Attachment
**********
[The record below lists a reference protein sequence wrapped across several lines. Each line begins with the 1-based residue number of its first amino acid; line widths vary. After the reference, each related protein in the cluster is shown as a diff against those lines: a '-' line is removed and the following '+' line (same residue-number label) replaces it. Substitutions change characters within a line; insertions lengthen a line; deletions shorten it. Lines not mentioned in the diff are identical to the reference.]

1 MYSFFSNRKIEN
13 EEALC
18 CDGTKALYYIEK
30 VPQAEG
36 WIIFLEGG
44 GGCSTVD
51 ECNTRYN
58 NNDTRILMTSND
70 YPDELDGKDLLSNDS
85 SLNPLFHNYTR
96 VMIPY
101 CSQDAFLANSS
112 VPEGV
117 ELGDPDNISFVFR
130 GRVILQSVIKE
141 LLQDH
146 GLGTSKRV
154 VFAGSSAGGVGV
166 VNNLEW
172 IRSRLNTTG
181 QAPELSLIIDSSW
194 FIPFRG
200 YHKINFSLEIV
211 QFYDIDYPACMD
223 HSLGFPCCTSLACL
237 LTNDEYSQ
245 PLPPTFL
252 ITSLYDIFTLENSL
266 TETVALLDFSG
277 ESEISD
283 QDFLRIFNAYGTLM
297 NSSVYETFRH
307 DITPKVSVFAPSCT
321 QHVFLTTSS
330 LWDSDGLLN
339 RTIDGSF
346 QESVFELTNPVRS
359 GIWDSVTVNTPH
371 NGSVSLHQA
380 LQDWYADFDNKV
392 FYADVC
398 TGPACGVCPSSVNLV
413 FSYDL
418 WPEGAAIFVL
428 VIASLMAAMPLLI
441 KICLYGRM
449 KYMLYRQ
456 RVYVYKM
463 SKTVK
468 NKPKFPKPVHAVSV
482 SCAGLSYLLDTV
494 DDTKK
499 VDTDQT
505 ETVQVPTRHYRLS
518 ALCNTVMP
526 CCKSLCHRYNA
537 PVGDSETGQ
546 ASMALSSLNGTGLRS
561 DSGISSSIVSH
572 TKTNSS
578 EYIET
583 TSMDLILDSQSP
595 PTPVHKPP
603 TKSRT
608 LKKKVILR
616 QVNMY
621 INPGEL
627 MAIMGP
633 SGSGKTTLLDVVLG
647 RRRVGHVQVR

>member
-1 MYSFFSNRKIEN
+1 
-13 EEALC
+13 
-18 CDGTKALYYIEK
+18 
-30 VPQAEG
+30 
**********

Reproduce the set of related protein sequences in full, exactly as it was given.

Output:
[The record below lists a reference protein sequence wrapped across several lines. Each line begins with the 1-based residue number of its first amino acid; line widths vary. After the reference, each related protein in the cluster is shown as a diff against those lines: a '-' line is removed and the following '+' line (same residue-number label) replaces it. Substitutions change characters within a line; insertions lengthen a line; deletions shorten it. Lines not mentioned in the diff are identical to the reference.]

1 MYSFFSNRKIEN
13 EEALC
18 CDGTKALYYIEK
30 VPQAEG
36 WIIFLEGG
44 GGCSTVD
51 ECNTRYN
58 NNDTRILMTSND
70 YPDELDGKDLLSNDS
85 SLNPLFHNYTR
96 VMIPY
101 CSQDAFLANSS
112 VPEGV
117 ELGDPDNISFVFR
130 GRVILQSVIKE
141 LLQDH
146 GLGTSKRV
154 VFAGSSAGGVGV
166 VNNLEW
172 IRSRLNTTG
181 QAPELSLIIDSSW
194 FIPFRG
200 YHKINFSLEIV
211 QFYDIDYPACMD
223 HSLGFPCCTSLACL
237 LTNDEYSQ
245 PLPPTFL
252 ITSLYDIFTLENSL
266 TETVALLDFSG
277 ESEISD
283 QDFLRIFNAYGTLM
297 NSSVYETFRH
307 DITPKVSVFAPSCT
321 QHVFLTTSS
330 LWDSDGLLN
339 RTIDGSF
346 QESVFELTNPVRS
359 GIWDSVTVNTPH
371 NGSVSLHQA
380 LQDWYADFDNKV
392 FYADVC
398 TGPACGVCPSSVNLV
413 FSYDL
418 WPEGAAIFVL
428 VIASLMAAMPLLI
441 KICLYGRM
449 KYMLYRQ
456 RVYVYKM
463 SKTVK
468 NKPKFPKPVHAVSV
482 SCAGLSYLLDTV
494 DDTKK
499 VDTDQT
505 ETVQVPTRHYRLS
518 ALCNTVMP
526 CCKSLCHRYNA
537 PVGDSETGQ
546 ASMALSSLNGTGLRS
561 DSGISSSIVSH
572 TKTNSS
578 EYIET
583 TSMDLILDSQSP
595 PTPVHKPP
603 TKSRT
608 LKKKVILR
616 QVNMY
621 INPGEL
627 MAIMGP
633 SGSGKTTLLDVVLG
647 RRRVGHVQVR

>member
-1 MYSFFSNRKIEN
+1 
-13 EEALC
+13 
-18 CDGTKALYYIEK
+18 
-30 VPQAEG
+30 